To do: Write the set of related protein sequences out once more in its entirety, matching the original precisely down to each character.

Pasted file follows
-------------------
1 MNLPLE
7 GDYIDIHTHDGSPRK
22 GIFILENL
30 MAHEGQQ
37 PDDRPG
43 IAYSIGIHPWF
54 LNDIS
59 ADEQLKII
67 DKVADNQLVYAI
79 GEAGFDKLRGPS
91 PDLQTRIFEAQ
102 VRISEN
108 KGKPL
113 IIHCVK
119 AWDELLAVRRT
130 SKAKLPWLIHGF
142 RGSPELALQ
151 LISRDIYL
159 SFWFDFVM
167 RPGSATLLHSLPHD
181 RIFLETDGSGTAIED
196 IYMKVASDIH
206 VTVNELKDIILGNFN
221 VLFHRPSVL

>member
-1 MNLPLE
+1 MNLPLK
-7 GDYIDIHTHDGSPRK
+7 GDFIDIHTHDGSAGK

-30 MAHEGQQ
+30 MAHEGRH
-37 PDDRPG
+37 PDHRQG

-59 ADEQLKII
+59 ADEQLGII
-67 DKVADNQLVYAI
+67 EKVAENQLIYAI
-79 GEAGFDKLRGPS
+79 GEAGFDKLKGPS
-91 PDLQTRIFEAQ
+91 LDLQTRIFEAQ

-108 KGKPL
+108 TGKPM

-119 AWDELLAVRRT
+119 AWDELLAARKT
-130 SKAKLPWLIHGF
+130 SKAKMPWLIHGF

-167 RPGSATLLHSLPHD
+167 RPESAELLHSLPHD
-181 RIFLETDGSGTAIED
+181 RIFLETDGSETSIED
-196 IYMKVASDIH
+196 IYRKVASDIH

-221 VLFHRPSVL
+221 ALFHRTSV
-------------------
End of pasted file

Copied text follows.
1 MNLPLE
7 GDYIDIHTHDGSPRK
22 GIFILENL
30 MAHEGQQ
37 PDDRPG
43 IAYSIGIHPWF
54 LNDIS
59 ADEQLKII
67 DKVADNQLVYAI
79 GEAGFDKLRGPS
91 PDLQTRIFEAQ
102 VRISEN
108 KGKPL
113 IIHCVK
119 AWDELLAVRRT
130 SKAKLPWLIHGF
142 RGSPELALQ
151 LISRDIYL
159 SFWFDFVM
167 RPGSATLLHSLPHD
181 RIFLETDGSGTAIED
196 IYMKVASDIH
206 VTVNELKDIILGNFN
221 VLFHRPSVL

>member
-1 MNLPLE
+1 MNLPLK
-7 GDYIDIHTHDGSPRK
+7 GDFIDIHTHDGSAGK

-30 MAHEGQQ
+30 MAHEGRH
-37 PDDRPG
+37 PDHRQG

-59 ADEQLKII
+59 ADEQLGII
-67 DKVADNQLVYAI
+67 EKVAENQLIYAI
-79 GEAGFDKLRGPS
+79 GEAGFDKLKGPS
-91 PDLQTRIFEAQ
+91 LDLQTRIFEAQ

-108 KGKPL
+108 TGKPM

-119 AWDELLAVRRT
+119 AWDELLAARKT
-130 SKAKLPWLIHGF
+130 SKAKMPWLIHGF

-167 RPGSATLLHSLPHD
+167 RPESAELLHSLPHD
-181 RIFLETDGSGTAIED
+181 RIFLETDGSETSIED
-196 IYMKVASDIH
+196 IYRKVASDIH

-221 VLFHRPSVL
+221 ALFHRTSV